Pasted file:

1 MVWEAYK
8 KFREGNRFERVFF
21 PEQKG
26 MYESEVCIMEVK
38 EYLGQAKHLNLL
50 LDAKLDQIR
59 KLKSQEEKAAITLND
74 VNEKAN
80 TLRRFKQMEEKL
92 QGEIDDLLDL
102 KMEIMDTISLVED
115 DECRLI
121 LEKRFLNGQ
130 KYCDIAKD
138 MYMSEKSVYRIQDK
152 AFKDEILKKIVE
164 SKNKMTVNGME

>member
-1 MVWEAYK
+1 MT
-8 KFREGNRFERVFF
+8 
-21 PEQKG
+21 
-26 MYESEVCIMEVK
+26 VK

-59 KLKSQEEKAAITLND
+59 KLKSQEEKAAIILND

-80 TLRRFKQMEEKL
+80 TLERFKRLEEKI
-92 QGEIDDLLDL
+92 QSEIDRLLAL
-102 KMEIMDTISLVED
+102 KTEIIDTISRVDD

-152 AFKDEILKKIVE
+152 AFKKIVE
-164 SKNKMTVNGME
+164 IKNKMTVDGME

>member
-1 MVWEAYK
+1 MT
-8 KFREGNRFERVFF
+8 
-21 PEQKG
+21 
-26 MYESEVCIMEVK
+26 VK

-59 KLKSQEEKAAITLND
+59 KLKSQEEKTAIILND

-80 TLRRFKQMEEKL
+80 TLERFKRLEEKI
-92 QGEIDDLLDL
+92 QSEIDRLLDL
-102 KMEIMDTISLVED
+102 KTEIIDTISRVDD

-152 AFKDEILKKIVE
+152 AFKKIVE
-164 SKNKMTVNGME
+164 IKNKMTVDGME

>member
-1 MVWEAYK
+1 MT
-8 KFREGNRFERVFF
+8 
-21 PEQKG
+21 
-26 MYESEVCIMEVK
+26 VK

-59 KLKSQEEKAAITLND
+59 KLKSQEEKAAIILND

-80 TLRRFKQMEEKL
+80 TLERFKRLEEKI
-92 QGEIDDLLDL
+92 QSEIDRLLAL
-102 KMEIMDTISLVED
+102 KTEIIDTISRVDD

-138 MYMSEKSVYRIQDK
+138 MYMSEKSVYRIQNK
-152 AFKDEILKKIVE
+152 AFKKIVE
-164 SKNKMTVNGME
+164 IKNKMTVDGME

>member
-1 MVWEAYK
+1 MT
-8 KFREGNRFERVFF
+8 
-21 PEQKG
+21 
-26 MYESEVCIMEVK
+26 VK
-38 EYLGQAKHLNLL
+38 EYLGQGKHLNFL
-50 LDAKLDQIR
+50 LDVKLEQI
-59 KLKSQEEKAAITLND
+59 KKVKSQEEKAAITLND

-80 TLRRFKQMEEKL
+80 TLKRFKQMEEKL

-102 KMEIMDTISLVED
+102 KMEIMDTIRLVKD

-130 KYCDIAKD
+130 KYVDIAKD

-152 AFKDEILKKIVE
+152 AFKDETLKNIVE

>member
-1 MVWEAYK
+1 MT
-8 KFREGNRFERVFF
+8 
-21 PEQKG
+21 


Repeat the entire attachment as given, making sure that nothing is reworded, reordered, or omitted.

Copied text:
1 MVWEAYK
8 KFREGNRFERVFF
21 PEQKG
26 MYESEVCIMEVK
38 EYLGQAKHLNLL
50 LDAKLDQIR
59 KLKSQEEKAAITLND
74 VNEKAN
80 TLRRFKQMEEKL
92 QGEIDDLLDL
102 KMEIMDTISLVED
115 DECRLI
121 LEKRFLNGQ
130 KYCDIAKD
138 MYMSEKSVYRIQDK
152 AFKDEILKKIVE
164 SKNKMTVNGME

>member
-1 MVWEAYK
+1 MT
-8 KFREGNRFERVFF
+8 
-21 PEQKG
+21 
-26 MYESEVCIMEVK
+26 VK

-59 KLKSQEEKAAITLND
+59 KLKSQEEKAAIILND

-80 TLRRFKQMEEKL
+80 TLERFKRLEEKI
-92 QGEIDDLLDL
+92 QSEIDRLLAL
-102 KMEIMDTISLVED
+102 KTEIIDTISRVDD

-152 AFKDEILKKIVE
+152 AFKKIVE
-164 SKNKMTVNGME
+164 IKNKMTVDGME

>member
-1 MVWEAYK
+1 MT
-8 KFREGNRFERVFF
+8 
-21 PEQKG
+21 
-26 MYESEVCIMEVK
+26 VK

-59 KLKSQEEKAAITLND
+59 KLKSQEEKTAIILND

-80 TLRRFKQMEEKL
+80 TLERFKRLEEKI
-92 QGEIDDLLDL
+92 QSEIDRLLDL
-102 KMEIMDTISLVED
+102 KTEIIDTISRVDD

-152 AFKDEILKKIVE
+152 AFKKIVE
-164 SKNKMTVNGME
+164 IKNKMTVDGME

>member
-1 MVWEAYK
+1 MT
-8 KFREGNRFERVFF
+8 
-21 PEQKG
+21 
-26 MYESEVCIMEVK
+26 VK

-59 KLKSQEEKAAITLND
+59 KLKSQEEKAAIILND

-80 TLRRFKQMEEKL
+80 TLERFKRLEEKI
-92 QGEIDDLLDL
+92 QSEIDRLLAL
-102 KMEIMDTISLVED
+102 KTEIIDTISRVDD

-138 MYMSEKSVYRIQDK
+138 MYMSEKSVYRIQNK
-152 AFKDEILKKIVE
+152 AFKKIVE
-164 SKNKMTVNGME
+164 IKNKMTVDGME

>member
-1 MVWEAYK
+1 MT
-8 KFREGNRFERVFF
+8 
-21 PEQKG
+21 
-26 MYESEVCIMEVK
+26 VK
-38 EYLGQAKHLNLL
+38 EYLGQGKHLNFL
-50 LDAKLDQIR
+50 LDVKLEQI
-59 KLKSQEEKAAITLND
+59 KKVKSQEEKAAITLND

-80 TLRRFKQMEEKL
+80 TLKRFKQMEEKL

-102 KMEIMDTISLVED
+102 KMEIMDTIRLVKD

-130 KYCDIAKD
+130 KYVDIAKD

-152 AFKDEILKKIVE
+152 AFKDETLKNIVE

>member
-1 MVWEAYK
+1 MT
-8 KFREGNRFERVFF
+8 
-21 PEQKG
+21 